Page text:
DES MOINES — Public K-12 schools are in line for a 2.3 percent state funding boost under an agreement reached Tuesday by state lawmakers.
The increase in general state aid is scheduled for the 2020-21 school budget year, and amounts to $85.6 million statewide in new funding amid a $3.4 billion public K-12 education budget, legislative leaders said.
“I am pleased to reach this agreement with the House. It provides sustainable, predictable, and reliable funding for school districts across Iowa,” Senate Majority Leader Jack Whitver, R-Ankeny, said in a statement. “Iowa leads the nation in graduation rate, average ACT score, and concurrent enrollment. This continued investment will help schools continue that record of achievement.”
The funding increase is a down-the-middle compromise between the legislative chambers, both of which are controlled by Republicans. Previously, the House passed a 2.5 percent increase — which matched Gov. Kim Reynolds’ proposal — and the Senate passed a 2.1 percent increase.
Legislative Democrats proposed a 3 percent increase.
“This agreement continues our historic record of investment in Iowa’s schools,” House Speaker Pat Grassley, R-New Hartford, said in a statement.
Earlier this session, lawmakers approved an additional $13.5 million in public K-12 school funding to address transportation costs at rural districts and per-pupil spending inequities at some districts.
Republican leaders said they expect to debate and approve the general aid funding bills Wednesday. If the proposal passes, it will go to Reynolds for her approval. The governor’s office did not immediately respond to a question asking whether she will support the proposal.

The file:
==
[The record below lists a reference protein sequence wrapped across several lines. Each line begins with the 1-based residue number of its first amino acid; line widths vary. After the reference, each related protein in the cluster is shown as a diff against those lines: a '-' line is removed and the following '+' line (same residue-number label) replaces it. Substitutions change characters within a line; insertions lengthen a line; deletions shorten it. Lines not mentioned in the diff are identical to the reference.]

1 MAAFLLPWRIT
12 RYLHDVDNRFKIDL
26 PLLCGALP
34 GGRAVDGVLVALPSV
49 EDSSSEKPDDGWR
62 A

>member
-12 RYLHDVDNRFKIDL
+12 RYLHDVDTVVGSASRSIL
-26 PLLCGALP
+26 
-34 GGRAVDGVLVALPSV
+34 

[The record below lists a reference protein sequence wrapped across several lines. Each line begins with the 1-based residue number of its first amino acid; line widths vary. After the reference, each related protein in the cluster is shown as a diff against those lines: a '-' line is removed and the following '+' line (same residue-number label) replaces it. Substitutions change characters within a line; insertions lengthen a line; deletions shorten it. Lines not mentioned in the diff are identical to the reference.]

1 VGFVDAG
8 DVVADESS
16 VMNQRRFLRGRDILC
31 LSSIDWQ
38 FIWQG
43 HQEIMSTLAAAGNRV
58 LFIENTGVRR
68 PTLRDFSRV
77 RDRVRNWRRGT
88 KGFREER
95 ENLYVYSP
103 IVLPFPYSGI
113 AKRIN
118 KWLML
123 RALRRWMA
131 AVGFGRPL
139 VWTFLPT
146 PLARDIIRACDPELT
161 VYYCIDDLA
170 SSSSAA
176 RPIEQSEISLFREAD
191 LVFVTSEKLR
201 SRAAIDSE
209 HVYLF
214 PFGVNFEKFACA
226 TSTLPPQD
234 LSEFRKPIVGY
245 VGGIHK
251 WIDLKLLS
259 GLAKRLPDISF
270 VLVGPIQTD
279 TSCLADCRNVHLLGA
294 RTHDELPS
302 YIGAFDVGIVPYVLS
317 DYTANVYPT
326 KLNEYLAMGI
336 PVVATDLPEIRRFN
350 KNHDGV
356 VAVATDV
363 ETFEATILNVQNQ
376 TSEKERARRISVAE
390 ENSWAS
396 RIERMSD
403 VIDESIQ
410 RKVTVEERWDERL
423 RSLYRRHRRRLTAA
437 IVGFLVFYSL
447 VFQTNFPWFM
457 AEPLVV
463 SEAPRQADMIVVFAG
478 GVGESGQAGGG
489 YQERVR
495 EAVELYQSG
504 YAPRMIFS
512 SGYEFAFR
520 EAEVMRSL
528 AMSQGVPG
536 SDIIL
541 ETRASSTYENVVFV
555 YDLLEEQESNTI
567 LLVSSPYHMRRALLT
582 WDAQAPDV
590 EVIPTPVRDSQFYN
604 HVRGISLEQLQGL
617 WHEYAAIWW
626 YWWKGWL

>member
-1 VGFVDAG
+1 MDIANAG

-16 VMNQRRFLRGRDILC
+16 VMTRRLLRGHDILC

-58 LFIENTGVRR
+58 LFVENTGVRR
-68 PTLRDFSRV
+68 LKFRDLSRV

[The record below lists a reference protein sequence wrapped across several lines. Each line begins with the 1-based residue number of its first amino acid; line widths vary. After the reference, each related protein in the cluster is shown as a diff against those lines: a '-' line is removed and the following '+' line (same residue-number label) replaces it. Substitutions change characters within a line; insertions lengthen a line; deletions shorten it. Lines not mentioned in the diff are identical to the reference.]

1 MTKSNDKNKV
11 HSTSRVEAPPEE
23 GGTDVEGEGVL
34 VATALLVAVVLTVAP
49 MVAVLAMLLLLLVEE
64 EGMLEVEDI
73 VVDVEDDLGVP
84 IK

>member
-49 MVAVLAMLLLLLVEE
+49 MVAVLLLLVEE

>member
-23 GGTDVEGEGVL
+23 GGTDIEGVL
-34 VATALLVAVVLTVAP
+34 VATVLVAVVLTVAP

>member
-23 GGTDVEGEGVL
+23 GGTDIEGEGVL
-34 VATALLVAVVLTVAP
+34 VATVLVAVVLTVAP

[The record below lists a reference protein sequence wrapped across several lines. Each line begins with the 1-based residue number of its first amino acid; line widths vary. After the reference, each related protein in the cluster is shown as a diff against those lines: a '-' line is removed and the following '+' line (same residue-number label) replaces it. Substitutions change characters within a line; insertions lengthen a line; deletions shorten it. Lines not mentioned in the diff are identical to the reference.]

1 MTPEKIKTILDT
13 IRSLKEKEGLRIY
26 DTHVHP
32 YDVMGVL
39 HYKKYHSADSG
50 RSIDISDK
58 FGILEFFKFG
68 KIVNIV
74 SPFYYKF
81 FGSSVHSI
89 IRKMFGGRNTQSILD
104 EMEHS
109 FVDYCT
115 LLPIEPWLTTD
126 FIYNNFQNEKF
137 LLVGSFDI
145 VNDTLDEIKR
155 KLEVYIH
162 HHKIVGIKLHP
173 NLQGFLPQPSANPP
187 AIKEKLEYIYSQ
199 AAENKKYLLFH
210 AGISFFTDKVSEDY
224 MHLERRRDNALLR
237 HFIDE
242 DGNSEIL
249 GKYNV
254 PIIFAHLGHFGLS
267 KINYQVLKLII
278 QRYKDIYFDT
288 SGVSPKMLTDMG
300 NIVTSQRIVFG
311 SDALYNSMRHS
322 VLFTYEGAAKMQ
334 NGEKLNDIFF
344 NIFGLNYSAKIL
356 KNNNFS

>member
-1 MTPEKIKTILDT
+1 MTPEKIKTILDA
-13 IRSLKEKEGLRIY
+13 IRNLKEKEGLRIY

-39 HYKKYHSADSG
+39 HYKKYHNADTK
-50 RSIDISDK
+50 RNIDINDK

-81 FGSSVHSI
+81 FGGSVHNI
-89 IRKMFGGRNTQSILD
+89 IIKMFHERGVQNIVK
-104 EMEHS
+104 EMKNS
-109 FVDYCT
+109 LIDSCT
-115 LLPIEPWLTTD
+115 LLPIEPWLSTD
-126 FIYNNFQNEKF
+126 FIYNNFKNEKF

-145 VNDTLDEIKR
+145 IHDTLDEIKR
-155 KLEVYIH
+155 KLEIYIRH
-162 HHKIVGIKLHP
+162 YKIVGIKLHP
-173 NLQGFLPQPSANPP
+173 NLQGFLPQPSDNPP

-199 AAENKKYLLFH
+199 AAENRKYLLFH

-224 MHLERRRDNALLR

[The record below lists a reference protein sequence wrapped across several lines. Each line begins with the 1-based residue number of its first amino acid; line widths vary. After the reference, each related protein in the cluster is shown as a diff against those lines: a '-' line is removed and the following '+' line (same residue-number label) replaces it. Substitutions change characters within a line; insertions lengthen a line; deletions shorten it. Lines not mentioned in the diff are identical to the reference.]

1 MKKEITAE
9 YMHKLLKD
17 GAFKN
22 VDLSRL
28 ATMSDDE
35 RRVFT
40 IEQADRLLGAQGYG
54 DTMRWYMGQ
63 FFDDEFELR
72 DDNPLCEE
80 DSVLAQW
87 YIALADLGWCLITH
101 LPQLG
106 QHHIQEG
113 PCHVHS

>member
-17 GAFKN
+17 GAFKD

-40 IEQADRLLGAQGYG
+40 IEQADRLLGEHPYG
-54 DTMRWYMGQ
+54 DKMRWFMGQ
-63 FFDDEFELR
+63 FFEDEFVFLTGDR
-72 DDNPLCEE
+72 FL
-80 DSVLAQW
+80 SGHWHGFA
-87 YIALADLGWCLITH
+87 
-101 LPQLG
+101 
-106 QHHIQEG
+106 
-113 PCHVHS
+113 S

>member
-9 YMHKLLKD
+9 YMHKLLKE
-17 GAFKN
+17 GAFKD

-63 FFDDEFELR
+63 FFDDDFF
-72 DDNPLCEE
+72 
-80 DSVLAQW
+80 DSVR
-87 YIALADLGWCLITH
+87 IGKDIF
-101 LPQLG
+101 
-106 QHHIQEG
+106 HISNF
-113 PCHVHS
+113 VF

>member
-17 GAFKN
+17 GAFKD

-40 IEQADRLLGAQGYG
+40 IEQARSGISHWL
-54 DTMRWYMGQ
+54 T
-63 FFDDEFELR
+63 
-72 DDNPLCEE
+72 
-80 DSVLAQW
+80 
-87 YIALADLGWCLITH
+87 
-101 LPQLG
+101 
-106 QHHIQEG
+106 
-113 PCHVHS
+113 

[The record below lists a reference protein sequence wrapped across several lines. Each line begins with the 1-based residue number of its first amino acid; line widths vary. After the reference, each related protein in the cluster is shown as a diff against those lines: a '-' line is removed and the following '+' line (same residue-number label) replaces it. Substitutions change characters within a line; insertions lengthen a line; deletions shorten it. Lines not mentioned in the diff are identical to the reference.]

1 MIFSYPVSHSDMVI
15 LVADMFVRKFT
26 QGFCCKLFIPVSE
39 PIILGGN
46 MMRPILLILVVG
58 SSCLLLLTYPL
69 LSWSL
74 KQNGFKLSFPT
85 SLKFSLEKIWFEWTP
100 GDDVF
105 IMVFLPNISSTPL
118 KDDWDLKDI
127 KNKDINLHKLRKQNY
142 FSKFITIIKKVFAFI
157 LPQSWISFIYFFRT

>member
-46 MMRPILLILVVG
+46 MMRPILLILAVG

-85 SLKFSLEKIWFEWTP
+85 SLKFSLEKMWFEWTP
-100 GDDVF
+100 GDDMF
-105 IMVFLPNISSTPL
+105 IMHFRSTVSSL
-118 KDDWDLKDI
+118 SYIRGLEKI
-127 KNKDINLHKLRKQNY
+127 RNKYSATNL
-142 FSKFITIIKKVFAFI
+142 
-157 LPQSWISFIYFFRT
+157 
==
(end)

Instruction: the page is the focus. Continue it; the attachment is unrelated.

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If legislators debate and approve the school funding bills Wednesday, it will come exactly three weeks after state law required school funding be set for the next school year. The state law does not include a punishment for when legislators fail to make the deadline.
School districts must have their budgets certified by April 15.
Public school funding has been an annual partisan sticking point in the Iowa Legislature, with Democrats annually calling for more than Republicans.
In the first 38 years under the current state school funding formula, general school funding increased by less than 3 percent only five times. In the past 10 years, during which Republicans have controlled one or both legislative chambers, general school funding has increased less than 3 percent nine times.
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